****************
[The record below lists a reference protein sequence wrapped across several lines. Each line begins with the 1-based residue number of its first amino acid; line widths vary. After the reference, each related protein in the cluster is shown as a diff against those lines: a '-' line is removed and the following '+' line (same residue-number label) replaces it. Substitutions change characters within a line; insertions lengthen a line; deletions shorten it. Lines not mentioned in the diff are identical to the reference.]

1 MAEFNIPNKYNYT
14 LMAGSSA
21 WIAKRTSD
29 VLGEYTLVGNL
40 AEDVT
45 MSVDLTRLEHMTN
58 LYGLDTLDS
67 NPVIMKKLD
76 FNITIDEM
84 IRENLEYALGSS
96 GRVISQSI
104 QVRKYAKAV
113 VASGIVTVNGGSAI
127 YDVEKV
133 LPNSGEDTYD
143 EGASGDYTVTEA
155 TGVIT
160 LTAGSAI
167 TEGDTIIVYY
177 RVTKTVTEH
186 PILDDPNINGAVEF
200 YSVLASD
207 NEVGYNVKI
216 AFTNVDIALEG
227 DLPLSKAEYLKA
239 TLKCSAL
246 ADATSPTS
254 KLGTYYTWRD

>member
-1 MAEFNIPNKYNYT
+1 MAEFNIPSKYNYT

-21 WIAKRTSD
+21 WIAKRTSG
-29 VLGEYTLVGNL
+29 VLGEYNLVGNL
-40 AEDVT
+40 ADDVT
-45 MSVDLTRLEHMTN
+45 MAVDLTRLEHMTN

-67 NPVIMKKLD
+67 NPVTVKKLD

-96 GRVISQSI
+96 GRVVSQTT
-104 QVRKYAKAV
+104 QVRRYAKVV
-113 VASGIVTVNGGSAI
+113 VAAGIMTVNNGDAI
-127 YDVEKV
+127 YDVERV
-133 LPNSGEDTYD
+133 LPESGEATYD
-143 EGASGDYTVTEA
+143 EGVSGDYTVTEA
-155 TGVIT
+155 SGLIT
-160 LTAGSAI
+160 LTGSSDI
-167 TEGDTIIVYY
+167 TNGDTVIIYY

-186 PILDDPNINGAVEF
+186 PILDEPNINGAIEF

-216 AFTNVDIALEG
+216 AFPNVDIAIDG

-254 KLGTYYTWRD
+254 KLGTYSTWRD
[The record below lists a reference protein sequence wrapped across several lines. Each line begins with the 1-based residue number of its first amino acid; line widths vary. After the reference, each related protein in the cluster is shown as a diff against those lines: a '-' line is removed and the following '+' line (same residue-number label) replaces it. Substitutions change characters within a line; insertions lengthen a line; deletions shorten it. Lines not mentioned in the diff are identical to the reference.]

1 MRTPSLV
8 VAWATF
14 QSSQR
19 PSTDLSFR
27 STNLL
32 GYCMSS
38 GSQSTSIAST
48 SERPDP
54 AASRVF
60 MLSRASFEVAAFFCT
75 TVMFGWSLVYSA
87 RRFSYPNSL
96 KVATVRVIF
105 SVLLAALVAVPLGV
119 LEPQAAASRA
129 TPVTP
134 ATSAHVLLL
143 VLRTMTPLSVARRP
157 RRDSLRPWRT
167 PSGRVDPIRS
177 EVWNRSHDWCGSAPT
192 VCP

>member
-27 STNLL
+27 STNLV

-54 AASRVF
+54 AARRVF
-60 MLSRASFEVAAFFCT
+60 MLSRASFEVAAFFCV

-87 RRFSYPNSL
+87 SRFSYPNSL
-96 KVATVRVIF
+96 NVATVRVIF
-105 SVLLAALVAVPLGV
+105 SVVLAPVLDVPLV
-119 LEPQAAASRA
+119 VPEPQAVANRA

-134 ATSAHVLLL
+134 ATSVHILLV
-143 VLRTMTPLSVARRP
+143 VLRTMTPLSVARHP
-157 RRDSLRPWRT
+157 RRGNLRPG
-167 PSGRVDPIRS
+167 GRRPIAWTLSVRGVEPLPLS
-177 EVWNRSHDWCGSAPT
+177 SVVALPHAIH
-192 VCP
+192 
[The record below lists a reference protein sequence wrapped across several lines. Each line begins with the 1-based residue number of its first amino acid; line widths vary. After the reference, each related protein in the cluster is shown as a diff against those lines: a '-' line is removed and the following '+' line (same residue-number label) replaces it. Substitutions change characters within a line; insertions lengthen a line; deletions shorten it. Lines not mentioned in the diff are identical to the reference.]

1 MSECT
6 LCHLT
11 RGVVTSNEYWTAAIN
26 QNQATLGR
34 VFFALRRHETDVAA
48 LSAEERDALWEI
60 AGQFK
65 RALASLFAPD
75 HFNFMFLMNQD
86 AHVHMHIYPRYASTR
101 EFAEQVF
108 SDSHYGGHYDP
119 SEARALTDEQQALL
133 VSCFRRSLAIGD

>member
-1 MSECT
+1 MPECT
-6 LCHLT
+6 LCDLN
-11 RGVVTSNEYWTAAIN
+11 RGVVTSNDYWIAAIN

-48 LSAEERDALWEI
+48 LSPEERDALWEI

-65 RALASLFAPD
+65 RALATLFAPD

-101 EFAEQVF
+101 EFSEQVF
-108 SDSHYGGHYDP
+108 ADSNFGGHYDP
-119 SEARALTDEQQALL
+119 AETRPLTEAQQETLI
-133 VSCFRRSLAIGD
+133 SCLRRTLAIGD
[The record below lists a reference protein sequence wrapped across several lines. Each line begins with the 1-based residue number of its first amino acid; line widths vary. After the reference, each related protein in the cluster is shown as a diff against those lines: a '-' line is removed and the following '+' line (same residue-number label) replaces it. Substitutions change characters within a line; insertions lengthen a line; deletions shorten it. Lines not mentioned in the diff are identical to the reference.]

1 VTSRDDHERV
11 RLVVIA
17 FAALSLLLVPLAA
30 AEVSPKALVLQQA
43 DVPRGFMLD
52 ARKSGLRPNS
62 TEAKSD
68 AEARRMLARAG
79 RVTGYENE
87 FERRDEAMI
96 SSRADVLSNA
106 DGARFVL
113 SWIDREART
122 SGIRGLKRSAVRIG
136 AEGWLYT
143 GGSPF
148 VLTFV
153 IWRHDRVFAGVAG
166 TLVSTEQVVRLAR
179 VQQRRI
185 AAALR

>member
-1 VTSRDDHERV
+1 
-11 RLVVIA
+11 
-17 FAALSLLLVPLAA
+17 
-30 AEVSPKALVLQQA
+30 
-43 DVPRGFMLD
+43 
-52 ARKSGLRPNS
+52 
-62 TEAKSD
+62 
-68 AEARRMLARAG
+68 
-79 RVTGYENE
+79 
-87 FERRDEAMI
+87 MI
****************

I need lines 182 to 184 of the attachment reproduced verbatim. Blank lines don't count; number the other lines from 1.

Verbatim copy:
-43 DVPRGFMLD
+43 
-52 ARKSGLRPNS